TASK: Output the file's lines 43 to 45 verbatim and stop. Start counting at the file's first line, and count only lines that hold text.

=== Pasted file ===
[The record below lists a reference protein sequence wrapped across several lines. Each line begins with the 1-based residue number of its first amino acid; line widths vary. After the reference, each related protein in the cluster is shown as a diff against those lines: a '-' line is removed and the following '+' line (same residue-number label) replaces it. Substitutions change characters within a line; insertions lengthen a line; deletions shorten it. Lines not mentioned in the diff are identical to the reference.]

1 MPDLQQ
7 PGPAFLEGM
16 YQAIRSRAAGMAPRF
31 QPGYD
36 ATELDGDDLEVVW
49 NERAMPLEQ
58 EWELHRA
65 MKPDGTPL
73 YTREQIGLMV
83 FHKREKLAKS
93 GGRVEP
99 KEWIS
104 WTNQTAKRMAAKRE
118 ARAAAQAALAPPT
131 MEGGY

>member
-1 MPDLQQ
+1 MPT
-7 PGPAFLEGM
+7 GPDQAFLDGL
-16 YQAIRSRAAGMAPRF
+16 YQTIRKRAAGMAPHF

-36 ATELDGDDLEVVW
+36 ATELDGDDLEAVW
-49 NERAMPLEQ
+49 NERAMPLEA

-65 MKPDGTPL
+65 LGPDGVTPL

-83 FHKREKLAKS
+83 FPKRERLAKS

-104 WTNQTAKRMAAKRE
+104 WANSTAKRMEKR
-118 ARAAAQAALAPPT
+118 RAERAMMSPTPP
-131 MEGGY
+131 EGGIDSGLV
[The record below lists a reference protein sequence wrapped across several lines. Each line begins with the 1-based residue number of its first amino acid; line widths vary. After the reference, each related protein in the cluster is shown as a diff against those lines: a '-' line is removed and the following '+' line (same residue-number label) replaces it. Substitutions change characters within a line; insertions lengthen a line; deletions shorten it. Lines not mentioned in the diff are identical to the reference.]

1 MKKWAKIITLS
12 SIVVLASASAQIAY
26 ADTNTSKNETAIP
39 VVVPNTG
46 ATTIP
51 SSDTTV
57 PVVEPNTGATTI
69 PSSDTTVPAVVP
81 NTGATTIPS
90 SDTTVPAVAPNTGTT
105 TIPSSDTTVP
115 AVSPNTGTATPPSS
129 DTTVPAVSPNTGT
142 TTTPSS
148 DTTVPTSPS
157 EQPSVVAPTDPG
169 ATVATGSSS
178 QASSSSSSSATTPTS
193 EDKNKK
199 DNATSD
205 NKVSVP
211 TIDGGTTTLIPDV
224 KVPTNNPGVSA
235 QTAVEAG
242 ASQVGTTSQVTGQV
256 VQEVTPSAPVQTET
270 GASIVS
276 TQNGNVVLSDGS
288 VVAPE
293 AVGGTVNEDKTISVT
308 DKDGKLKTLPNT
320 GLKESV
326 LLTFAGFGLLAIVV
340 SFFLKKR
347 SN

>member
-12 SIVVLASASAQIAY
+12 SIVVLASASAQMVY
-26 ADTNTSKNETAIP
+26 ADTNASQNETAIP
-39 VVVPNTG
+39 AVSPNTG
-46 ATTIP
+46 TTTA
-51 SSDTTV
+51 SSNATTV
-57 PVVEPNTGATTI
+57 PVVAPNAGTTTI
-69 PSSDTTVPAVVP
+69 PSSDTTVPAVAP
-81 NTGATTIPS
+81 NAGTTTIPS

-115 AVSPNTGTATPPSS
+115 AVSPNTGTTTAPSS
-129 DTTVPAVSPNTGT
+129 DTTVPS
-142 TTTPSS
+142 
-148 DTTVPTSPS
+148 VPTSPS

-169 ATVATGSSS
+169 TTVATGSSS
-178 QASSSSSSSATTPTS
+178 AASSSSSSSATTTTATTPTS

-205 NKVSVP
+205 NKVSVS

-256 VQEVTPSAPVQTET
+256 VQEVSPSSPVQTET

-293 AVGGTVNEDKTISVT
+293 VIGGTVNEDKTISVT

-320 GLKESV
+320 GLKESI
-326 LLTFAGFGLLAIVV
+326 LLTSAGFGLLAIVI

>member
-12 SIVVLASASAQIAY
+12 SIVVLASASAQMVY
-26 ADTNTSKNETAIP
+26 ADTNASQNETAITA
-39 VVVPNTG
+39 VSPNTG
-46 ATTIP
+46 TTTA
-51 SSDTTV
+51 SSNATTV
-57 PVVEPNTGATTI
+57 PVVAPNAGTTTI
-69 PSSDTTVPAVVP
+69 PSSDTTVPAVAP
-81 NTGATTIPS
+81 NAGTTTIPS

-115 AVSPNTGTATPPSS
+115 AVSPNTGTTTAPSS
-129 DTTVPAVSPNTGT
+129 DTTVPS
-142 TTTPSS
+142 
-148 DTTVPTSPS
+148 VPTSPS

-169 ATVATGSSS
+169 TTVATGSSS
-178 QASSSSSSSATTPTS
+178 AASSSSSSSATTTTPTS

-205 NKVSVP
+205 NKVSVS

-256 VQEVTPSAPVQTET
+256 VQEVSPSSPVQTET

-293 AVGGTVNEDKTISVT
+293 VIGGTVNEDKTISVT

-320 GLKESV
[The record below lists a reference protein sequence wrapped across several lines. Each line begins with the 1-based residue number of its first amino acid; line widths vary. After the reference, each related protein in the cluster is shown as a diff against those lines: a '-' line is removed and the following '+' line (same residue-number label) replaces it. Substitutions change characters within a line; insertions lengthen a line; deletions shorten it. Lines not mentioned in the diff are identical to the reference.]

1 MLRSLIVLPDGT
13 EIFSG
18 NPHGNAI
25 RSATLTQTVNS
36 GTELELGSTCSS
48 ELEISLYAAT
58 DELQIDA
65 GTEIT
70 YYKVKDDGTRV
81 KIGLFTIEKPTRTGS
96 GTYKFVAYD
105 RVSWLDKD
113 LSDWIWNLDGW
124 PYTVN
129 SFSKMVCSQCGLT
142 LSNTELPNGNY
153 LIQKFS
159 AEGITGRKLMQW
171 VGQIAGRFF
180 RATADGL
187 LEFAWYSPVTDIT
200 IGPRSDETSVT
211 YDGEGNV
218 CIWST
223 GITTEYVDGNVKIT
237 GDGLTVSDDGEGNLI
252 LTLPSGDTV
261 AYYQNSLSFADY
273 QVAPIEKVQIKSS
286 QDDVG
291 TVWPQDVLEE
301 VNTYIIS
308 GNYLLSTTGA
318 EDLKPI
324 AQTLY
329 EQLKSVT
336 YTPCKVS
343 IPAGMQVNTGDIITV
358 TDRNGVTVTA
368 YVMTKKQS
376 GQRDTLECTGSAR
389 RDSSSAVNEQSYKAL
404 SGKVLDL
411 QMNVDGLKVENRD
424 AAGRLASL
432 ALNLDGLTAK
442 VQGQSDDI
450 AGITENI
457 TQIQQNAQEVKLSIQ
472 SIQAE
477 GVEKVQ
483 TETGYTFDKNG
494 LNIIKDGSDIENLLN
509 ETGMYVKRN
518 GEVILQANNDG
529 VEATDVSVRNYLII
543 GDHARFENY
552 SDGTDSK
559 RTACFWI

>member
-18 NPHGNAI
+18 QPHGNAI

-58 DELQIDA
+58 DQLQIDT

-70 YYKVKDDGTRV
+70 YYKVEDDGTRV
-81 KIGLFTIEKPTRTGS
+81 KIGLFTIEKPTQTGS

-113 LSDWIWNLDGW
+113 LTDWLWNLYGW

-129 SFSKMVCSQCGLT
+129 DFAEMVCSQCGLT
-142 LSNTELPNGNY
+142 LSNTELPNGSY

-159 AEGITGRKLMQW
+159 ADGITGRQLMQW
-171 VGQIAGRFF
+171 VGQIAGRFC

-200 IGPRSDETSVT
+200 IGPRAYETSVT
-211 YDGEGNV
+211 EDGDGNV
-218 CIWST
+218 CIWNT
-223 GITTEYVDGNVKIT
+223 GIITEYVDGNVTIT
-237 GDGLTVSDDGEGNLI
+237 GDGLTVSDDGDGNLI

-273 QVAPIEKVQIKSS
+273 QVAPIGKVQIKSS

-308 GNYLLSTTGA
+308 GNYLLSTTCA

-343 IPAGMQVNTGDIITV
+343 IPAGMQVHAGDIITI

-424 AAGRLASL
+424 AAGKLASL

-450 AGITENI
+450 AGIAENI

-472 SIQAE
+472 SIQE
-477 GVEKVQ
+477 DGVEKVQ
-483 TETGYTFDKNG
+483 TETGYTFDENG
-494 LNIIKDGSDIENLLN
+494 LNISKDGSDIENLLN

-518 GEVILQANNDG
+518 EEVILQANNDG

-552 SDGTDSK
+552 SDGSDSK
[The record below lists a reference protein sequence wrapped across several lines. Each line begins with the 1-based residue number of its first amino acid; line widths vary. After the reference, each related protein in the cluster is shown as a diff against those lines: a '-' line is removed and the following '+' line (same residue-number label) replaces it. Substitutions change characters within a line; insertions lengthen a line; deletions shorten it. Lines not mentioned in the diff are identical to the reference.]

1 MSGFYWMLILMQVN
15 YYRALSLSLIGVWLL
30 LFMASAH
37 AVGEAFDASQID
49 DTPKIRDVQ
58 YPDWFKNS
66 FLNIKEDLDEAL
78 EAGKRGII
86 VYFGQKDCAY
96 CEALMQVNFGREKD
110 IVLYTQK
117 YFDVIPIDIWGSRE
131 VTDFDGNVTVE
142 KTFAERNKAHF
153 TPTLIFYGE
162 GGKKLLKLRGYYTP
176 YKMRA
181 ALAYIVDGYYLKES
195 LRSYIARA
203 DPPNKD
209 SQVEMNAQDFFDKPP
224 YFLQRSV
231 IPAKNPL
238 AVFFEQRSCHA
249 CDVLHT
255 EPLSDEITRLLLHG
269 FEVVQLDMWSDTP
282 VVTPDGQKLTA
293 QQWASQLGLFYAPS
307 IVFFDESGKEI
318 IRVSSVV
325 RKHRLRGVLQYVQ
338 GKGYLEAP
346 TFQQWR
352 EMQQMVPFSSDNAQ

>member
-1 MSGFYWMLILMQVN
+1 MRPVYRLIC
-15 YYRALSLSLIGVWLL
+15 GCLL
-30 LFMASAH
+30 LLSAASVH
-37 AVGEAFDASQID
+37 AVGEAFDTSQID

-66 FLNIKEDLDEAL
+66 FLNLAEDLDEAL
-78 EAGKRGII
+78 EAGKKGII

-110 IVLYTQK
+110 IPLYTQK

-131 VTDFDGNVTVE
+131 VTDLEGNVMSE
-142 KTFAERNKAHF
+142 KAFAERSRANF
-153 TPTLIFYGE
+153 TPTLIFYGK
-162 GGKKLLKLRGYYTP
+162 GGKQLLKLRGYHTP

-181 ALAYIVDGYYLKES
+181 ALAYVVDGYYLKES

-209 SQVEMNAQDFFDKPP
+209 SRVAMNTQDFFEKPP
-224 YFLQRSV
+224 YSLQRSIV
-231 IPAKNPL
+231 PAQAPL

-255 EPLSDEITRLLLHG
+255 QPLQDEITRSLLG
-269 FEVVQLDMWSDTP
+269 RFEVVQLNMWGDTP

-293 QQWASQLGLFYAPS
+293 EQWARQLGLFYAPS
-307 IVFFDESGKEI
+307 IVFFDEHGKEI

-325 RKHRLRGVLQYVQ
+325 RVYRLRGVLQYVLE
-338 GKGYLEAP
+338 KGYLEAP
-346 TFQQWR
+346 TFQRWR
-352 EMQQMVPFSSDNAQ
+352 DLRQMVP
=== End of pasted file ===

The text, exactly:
46 ATTIP
51 SSDTTV
57 PVVEPNTGATTI